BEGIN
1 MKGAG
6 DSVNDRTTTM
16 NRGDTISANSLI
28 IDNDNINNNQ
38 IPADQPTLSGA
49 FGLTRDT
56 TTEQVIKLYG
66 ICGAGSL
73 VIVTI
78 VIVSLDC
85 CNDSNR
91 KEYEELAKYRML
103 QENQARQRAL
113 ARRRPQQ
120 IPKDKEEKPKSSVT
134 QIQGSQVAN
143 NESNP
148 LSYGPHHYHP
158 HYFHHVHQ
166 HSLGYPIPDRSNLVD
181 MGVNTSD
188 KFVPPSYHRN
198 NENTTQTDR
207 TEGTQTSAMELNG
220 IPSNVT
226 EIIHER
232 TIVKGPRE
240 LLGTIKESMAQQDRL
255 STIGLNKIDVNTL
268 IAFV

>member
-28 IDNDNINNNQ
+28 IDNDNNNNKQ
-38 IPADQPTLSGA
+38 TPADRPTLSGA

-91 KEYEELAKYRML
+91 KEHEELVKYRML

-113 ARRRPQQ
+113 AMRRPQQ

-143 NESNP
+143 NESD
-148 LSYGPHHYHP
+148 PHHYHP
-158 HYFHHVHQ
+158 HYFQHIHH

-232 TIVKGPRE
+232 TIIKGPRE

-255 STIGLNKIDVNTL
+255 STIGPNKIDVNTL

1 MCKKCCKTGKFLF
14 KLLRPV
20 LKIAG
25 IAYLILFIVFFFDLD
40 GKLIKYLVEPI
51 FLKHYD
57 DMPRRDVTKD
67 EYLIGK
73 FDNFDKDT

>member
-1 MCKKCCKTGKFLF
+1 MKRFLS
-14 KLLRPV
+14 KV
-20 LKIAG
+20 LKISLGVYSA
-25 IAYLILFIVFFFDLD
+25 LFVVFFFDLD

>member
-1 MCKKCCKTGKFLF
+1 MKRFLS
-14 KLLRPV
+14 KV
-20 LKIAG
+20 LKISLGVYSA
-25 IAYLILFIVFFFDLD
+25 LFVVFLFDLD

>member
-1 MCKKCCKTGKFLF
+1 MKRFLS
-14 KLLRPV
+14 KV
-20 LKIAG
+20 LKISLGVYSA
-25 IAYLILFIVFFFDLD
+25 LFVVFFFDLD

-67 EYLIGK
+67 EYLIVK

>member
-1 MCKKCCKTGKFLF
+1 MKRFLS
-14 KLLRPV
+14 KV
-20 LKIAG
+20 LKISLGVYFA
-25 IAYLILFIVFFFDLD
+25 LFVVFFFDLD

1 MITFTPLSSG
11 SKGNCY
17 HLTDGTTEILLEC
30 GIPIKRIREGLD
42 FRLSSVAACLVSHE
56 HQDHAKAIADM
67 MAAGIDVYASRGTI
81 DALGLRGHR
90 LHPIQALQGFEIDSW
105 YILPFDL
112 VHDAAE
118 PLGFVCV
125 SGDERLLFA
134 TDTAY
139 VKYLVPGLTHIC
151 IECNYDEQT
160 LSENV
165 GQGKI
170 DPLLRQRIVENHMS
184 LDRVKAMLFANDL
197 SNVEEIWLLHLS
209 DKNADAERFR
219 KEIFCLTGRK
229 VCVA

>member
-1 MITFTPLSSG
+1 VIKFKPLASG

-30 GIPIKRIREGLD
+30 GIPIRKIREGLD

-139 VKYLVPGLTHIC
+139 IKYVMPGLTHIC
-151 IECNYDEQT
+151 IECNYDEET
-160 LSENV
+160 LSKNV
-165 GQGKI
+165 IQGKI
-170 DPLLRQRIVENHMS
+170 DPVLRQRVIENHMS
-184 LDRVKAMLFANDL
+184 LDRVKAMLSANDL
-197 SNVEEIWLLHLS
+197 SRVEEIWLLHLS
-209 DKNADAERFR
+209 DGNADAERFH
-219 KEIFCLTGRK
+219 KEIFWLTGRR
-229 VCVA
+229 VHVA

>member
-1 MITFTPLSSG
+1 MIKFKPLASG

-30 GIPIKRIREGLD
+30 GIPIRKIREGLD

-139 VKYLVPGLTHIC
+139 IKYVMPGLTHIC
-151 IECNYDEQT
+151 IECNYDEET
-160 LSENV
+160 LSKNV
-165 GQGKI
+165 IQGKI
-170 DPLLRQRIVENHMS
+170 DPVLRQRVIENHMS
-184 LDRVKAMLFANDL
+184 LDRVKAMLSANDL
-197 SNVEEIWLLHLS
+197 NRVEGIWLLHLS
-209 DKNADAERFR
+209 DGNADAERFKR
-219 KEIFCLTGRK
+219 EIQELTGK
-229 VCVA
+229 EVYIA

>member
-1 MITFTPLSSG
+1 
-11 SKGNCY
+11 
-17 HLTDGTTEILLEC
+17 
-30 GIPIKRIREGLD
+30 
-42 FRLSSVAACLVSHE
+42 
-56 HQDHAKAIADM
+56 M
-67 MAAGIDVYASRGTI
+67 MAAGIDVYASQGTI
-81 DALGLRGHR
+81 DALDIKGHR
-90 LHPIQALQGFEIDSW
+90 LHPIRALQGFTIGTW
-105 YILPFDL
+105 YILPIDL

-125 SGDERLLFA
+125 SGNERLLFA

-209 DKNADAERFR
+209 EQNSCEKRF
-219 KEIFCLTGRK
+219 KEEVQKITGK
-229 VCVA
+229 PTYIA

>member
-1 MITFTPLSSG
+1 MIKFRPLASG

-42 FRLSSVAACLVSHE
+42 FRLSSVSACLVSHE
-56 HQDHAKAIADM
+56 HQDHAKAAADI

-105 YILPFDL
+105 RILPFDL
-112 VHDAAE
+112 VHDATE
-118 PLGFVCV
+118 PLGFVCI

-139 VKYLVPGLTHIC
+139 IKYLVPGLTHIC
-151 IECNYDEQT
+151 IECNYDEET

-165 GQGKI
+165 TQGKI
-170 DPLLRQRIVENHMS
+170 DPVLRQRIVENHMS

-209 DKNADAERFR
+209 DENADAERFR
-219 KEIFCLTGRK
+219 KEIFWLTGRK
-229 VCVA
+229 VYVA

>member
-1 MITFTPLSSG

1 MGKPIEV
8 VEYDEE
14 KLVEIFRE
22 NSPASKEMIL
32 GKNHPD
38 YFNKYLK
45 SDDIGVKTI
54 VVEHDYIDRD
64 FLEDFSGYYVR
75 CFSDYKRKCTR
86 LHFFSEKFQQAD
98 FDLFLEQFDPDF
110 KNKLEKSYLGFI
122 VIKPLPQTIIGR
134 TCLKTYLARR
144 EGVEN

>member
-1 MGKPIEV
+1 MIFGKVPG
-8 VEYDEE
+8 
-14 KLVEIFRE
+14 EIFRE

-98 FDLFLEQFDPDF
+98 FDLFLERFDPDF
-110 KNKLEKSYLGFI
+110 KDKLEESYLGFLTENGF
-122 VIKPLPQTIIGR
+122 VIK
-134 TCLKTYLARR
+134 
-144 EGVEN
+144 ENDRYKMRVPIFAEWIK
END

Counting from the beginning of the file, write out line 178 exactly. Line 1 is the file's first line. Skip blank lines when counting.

-30 GIPIKRIREGLD